“Listen, Joe.” Adam put a hand on his brother’s leg. “Those things I said to you the other day, they... they weren’t true. At least, she never said them the way I implied.”
Joe stared hard at the ground. Adam could see he didn’t trust himself to speak.
“Joe, about Pa and Sophie.”
“Running away’s not going to help, you know.”
Joe swallowed hard. He shook his head. “I can’t stay here!”
“You could at least talk to him.”
Joe ran his hand across his eyes. “I can’t talk to him! I just can’t! I can’t even look at him! He betrayed my mother, Adam. And he lied to us.”
Adam’s brows rose a fraction. “Oh. And you’ve never done anything like that?”
Joe flashed him an accusing glare, then hunched his shoulders and stared back at the ground. “That’s different.”
“Why? Because it’s you and not him?”
“No! Because... well, because he’s always lectured us on being decent and honest. And now we find out he’s been living a lie all these years!”
“Oh come on, Joe! He’s only human. He did what he thought was best.”
“What? By lying to us?”
“He just didn’t tell us. Let’s be honest, it’s not the kind of thing you bring up in conversation with your kids, is it? When you have a wife and children, will you tell them about Sophie?”
Joe scowled and ran his hands through his hair. “It’s not the same!”
Adam regarded him, frowning, and gave a little shake of his head. “You know what, Joe? You set Pa and Marie on such high pedestals, and when they can’t reach your impossible expectations, you throw the blame straight back at them.”
Joe looked taken aback. “I... I don’t!”
“You could try a bit of forgiveness.”
Joe stared at his brother in stunned silence.
“Let he who is without sin...” said Adam.
Joe opened his mouth to make an angry retort, then shut it again, hurt burning in his eyes. Adam raised his hands and let them drop again in exasperation.
“If you had talked to Pa, Joe, you might have found out that he did try and tell Marie.”
Joe wrinkled his brow. “What do you mean?”
“He told us, yesterday. After they moved out here, he realized he couldn’t live with the lie. So he tried to tell her. She wouldn’t let him. She said, he insisted her past wasn’t important, so his wasn’t either. She didn’t want to know.”
“Her past?” Joe’s face was still pale, but his eyes flickered dangerously. “What do you mean, her past? What are you implying, Adam?”
“I’m not implying anything. All right, so nobody’s ever spelled it out for you, Joe, but you’re not a kid. You can work things out for yourself.”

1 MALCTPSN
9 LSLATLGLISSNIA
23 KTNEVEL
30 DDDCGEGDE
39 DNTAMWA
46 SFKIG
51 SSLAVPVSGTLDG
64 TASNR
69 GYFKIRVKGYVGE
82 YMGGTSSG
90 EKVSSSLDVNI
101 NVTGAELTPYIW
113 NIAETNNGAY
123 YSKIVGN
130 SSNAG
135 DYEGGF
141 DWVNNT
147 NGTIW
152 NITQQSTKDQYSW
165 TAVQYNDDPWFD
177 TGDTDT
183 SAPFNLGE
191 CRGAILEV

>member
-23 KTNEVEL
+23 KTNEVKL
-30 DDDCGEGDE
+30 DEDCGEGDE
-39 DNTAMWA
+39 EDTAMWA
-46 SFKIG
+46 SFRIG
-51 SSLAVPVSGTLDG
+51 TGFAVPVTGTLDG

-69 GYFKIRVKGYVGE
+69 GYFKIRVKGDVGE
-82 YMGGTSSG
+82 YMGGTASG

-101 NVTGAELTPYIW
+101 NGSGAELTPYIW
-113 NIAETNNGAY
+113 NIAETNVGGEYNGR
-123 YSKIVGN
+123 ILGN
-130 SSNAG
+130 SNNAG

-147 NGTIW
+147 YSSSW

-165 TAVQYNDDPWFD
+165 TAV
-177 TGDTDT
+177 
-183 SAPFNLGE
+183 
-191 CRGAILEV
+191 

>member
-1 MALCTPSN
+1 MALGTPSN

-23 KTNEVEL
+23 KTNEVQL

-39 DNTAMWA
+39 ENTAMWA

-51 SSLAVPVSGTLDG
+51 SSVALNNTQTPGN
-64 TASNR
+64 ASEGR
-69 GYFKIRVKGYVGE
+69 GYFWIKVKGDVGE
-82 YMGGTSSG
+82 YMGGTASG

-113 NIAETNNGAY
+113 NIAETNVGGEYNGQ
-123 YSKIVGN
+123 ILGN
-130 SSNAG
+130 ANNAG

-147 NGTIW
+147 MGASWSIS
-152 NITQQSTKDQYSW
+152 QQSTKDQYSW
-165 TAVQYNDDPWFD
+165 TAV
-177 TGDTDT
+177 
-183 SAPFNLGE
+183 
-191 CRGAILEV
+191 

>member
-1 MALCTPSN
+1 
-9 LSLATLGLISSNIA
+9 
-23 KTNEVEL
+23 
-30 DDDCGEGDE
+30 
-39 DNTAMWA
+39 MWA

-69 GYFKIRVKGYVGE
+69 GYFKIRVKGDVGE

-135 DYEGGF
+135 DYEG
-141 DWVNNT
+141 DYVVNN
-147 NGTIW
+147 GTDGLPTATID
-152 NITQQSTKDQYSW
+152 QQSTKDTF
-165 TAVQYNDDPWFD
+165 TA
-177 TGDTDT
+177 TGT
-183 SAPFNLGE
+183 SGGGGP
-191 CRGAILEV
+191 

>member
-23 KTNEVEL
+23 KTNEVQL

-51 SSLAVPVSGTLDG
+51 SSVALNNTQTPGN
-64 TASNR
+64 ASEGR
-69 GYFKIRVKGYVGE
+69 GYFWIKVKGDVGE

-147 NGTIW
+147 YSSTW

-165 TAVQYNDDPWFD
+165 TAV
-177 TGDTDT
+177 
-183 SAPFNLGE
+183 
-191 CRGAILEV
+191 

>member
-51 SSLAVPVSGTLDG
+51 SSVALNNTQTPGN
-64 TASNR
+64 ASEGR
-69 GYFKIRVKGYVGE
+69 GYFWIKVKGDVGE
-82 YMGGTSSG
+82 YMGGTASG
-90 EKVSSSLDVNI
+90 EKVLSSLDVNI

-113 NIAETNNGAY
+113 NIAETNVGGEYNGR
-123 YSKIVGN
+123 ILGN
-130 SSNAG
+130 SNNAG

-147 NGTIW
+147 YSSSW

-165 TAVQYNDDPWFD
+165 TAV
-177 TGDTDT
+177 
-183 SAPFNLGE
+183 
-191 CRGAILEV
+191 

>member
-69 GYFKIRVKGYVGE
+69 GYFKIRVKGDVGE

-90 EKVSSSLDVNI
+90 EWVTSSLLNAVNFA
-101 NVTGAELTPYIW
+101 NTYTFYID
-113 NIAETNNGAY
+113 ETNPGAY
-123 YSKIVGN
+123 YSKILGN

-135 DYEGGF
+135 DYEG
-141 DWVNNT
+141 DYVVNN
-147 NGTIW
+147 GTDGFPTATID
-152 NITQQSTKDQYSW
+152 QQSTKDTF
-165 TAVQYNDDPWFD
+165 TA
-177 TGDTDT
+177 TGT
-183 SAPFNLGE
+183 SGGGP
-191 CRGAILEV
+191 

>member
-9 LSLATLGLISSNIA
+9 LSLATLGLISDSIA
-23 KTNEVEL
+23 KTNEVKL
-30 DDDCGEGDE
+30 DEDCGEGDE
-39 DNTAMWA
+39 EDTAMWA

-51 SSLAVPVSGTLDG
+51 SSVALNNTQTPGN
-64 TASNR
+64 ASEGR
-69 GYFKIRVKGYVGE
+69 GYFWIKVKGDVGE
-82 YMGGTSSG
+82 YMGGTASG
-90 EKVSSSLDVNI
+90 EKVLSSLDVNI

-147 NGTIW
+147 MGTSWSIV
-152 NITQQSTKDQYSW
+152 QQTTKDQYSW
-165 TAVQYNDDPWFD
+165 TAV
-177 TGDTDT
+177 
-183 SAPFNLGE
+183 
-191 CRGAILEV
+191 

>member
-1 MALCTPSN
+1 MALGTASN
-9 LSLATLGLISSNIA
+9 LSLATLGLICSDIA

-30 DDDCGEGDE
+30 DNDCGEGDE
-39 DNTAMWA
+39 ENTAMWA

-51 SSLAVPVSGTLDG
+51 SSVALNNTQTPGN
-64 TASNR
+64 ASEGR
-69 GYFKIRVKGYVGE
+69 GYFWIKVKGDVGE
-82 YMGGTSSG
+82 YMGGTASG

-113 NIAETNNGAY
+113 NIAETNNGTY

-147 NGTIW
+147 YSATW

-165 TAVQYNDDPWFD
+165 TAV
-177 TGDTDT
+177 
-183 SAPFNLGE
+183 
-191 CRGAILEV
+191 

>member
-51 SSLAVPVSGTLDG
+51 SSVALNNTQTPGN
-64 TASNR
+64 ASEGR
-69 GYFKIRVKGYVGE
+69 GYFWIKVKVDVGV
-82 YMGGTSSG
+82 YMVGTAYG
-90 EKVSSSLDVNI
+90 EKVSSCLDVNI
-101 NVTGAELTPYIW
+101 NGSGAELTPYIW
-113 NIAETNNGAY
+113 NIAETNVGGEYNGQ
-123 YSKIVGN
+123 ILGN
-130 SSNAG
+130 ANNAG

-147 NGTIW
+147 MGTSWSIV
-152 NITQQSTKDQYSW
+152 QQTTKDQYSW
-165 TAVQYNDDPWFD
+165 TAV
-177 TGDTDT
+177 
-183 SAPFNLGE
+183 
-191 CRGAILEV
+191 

“There’s nothing to work out. I don’t know what you’re talking about! She didn’t have ‘a past’, as you put it.”
“There you go again. Nothing less than perfection will do!”
Joe rose to his feet and spun around to confront his brother, his eyes flaring. “No! Don’t talk about her that way!”
“What are you going to do? Throttle me again?”
Joe’s face twitched. The anger in his eyes melted instantly into pain and he swung back to Cochise’s stall, his head turned away.
“Seems to me, in her heart, Marie knew the truth, and in her heart she forgave him. She loved him enough to see past his mistakes.”
Joe leant his head against Cochise’s flank and said nothing.
“You have the same choice, Joe. You can forgive him, or you can ride away with a grudge in your heart that’ll turn you as bitter as Sophie, in the end. Pa’s the same man he always was. He’s a good man and he’s an honest man. But he’s just a man all the same. He’ll never be perfect, no matter how much you want him to be.”
Joe reached out and ran a shaking hand down Cochise’s neck. Adam waited a long moment, but Joe made no response. Finally Adam rose to his feet and gave a shrug. “Why don’t you think about it?”
He was tired. Very tired. And he had tried. He had promised Pa and he had done his best. But Joe was not like him. Joe would follow his heart not his reason, and his heart was so easily wounded. Joe jumped at life with his guard down, and then looked hurt every time it landed a punch. He never seemed to learn to build his bruises into a wall of hard-earned experience that would protect him whenever life flung its random slings and arrows.
Adam gave his brother one last long appraising look, but Joe didn’t turn or give any indication that he’d heard. Adam sighed and crossed slowly to the door. He was almost there before Joe’s words halted him.
“Help me get this bridle off?”
Adam turned in the doorway. He looked down at the floor, the corners of his mouth twitching faintly. “I thought you could manage.”
Joe shrugged his right shoulder and managed a short, strained laugh. “Darn near dislocated my good arm getting it on in the first place!”
As Adam drew the bridle back over the pony’s head, Joe said with forced casualness, “So, you coming back home to stay then?”
Adam’s eyebrow lifted a fraction. He heaved an exaggerated sigh. “I might just have to, little brother. Seems you can’t manage without me!”
As they reached the barn door, the sun was nosing its way over the mountains, infusing the grey light of dawn with a faint golden flush. Adam raised his eyes to Pa’s bedroom window. The house was still in darkness, and very quiet, but he didn’t need to see his father’s face to know that he was there, watching and waiting.
He put his hand on Joe’s good shoulder and together they stepped out into the pale light of morning.